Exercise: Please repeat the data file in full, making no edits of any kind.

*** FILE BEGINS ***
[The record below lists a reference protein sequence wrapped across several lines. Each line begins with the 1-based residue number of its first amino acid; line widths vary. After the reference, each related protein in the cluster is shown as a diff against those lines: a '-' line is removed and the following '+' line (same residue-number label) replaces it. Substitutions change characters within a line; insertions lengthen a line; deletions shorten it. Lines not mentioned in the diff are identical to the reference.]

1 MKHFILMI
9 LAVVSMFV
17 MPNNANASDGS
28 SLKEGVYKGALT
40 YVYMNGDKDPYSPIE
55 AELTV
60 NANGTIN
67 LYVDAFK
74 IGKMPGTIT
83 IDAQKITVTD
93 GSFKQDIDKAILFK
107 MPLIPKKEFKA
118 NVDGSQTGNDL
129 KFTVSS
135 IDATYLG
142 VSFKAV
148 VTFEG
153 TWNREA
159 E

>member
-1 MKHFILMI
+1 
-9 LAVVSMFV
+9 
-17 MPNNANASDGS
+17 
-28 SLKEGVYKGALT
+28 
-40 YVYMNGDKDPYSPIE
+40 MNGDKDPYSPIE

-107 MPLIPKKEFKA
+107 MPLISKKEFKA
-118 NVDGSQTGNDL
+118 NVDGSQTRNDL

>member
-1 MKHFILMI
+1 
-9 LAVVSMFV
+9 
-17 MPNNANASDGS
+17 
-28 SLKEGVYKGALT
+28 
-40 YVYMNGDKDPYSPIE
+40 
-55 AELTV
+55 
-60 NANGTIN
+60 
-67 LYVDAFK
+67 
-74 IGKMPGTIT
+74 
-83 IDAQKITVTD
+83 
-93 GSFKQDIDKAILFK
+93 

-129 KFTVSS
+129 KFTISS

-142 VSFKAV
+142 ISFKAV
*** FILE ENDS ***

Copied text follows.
[The record below lists a reference protein sequence wrapped across several lines. Each line begins with the 1-based residue number of its first amino acid; line widths vary. After the reference, each related protein in the cluster is shown as a diff against those lines: a '-' line is removed and the following '+' line (same residue-number label) replaces it. Substitutions change characters within a line; insertions lengthen a line; deletions shorten it. Lines not mentioned in the diff are identical to the reference.]

1 MKHFILMI
9 LAVVSMFV
17 MPNNANASDGS
28 SLKEGVYKGALT
40 YVYMNGDKDPYSPIE
55 AELTV
60 NANGTIN
67 LYVDAFK
74 IGKMPGTIT
83 IDAQKITVTD
93 GSFKQDIDKAILFK
107 MPLIPKKEFKA
118 NVDGSQTGNDL
129 KFTVSS
135 IDATYLG
142 VSFKAV
148 VTFEG
153 TWNREA
159 E

>member
-1 MKHFILMI
+1 
-9 LAVVSMFV
+9 
-17 MPNNANASDGS
+17 
-28 SLKEGVYKGALT
+28 
-40 YVYMNGDKDPYSPIE
+40 MNGDKDPYSPIE

-107 MPLIPKKEFKA
+107 MPLISKKEFKA
-118 NVDGSQTGNDL
+118 NVDGSQTRNDL

>member
-1 MKHFILMI
+1 
-9 LAVVSMFV
+9 
-17 MPNNANASDGS
+17 
-28 SLKEGVYKGALT
+28 
-40 YVYMNGDKDPYSPIE
+40 
-55 AELTV
+55 
-60 NANGTIN
+60 
-67 LYVDAFK
+67 
-74 IGKMPGTIT
+74 
-83 IDAQKITVTD
+83 
-93 GSFKQDIDKAILFK
+93 

-129 KFTVSS
+129 KFTISS

-142 VSFKAV
+142 ISFKAV